(Berlin/Münster) 11.5.2018 News embargo 8:00 am – Minerals and metals are an integral part of our daily lives, from smartphones to toothpaste, but the global extractives industry is also heavily involved in some of the worst labour, environmental and human rights violations, particularly in countries of the South. The industry also has a substantial impact on climate change, particularly those companies involved in the extraction of coal, oil, or in risky practices such as Arctic drilling. In fact, just 7 of the 10 companies shown are responsible for almost 8% of global GHG emissions. The Dirty Profits 6 report released by Facing Finance highlights the investments of ten european banks in ten extractive companies which continually violate human rights and damage the environment.
Some of the violations in this report, by the ten extractive companies (companies include for example Barrick Gold, Grupo Mexico, Eni and Gazprom), variously cover contamination of land, water and air; silencing community activists using violence, threats and intimidation; labour violations and forced labour; and failure to provide the remedy communities deserve.
While banks increasingly claim to be improving their ESG policies, and that they pay attention to incidents and violations by companies, the report shows that almost a third of all capital provision (€32 billion) by the ten banks was to the very worst category of companies – those with poor human rights policies, a lack of commitment to international standards, severe violations and an unwillingness to engage on these issues. Over the seven-year period the two UK banks (HSBC and Barclays) provided nearly €9 billion to this category. The largest provision of capital to all the companies, was by BNP Paribas, Barclays and Crédit Agricole, with DZ Bank and Rabobank providing the least.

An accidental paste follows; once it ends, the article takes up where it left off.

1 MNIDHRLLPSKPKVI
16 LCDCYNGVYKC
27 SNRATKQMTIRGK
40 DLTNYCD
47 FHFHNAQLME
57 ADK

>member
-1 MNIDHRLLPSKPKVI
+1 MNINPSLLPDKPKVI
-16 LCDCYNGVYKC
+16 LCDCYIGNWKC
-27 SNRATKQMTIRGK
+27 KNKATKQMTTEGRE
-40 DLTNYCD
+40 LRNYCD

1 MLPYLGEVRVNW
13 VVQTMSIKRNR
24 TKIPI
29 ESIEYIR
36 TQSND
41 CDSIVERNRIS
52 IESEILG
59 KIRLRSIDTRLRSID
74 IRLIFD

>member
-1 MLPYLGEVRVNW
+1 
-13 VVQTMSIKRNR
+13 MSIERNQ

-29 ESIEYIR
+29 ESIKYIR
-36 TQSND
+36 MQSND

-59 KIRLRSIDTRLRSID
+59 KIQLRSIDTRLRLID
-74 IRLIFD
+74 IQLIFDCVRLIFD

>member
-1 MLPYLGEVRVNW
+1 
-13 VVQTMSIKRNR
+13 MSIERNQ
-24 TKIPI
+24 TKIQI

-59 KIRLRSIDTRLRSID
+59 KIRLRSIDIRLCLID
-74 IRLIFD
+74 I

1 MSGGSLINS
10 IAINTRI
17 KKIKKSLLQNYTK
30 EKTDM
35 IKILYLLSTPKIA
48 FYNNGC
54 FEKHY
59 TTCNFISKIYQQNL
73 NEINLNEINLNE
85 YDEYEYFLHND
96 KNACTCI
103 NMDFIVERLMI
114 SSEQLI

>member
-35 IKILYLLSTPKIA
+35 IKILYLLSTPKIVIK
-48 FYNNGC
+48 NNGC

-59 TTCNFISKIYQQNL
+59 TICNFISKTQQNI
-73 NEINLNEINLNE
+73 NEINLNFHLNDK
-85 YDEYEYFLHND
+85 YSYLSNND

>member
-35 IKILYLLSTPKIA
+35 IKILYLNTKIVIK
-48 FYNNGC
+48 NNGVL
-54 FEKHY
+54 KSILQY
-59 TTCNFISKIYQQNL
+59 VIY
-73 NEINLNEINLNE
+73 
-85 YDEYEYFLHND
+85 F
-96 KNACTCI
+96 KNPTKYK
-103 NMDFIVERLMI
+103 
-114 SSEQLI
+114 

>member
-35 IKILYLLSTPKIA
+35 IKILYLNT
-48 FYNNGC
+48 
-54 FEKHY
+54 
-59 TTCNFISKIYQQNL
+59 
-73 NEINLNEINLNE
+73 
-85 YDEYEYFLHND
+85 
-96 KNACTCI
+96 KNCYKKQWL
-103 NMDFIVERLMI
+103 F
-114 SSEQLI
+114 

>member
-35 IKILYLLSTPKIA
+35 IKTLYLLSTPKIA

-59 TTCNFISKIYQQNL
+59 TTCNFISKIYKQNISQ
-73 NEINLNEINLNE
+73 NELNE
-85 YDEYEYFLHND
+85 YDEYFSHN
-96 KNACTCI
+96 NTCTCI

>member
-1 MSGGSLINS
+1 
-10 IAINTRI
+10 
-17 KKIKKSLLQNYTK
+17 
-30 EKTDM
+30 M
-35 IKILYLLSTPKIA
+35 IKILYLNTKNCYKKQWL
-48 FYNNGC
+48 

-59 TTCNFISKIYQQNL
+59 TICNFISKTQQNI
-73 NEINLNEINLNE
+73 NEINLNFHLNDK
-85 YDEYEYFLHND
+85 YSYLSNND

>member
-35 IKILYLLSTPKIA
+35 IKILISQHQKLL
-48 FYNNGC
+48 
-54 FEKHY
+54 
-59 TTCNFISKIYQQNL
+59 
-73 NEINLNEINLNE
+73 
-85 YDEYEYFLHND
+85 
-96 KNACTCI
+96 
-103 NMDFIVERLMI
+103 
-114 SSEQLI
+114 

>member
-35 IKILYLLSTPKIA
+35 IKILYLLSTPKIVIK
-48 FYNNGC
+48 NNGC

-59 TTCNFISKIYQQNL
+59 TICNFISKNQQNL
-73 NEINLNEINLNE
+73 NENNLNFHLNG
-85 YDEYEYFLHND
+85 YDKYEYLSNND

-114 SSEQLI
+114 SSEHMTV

“The Dirty Profits 6 report shows that most banks, particularly those that made the most capital available, are not taking strong enough action to ensure that the mining and extractive companies they invest in respect human rights and environmental concerns” Lesley Burdock, Facing Finance
An example of one of the cases covered in the report is that of the company Samarco Mineração (jointly owned by Vale and BHP), responsible for the worst environmental catastrophe in Brazil when its tailings dam broke in 2015, killing 19 people, destroying entire villages and damaging around 2,200 hectares of land and 650 km of river. It has become increasingly clear that this was a preventable tragedy and that the tailings dam was poorly managed. Danilo Chammas of the International Network of People affected by Vale notes
“Besides being negligent in taking all necessary measures to avoid the dam’s collapse, Samarco, Vale and BHP Billiton have also not taken the required responsibility with regard to reparatory measures for the victims. We have been following up on the company for many years, so for us this does not come as a surprise, given the company’s bad record of human rights violations and damage to the environment, as well as its usual lack of ability to deal with those affected by its operations.” BNP Paribas and HSBC were two banks which provided direct capital totalling €537 million to Samarco Mineração in the years leading up to the incident. These banks omitted to take action through their due diligence processes to ensure stronger standards of management and thus to prevent the tragedy. The companies Vale and BHP over the seven year period were also provided with capital of over €5 billion and €20 billion respectively- predominantly by HSBC and Barclays.
Facing Finance expects banks to take responsibility for human rights and environmental concerns in their decision making. In particular by improving transparency and making public all relevant information related to engagement; by defining the line between engagement and exclusion of companies; and by taking a proactive approach to identifying non-compliant companies. “Banks claim to use engagement with companies as a tool to identify and mitigate human rights violations and to validate their investments, but most banks provide no public information on this process. Without this information the public cannot know what banks have done to meet their ethical obligations.” Thomas Kuchenmeister, Facing Finance.
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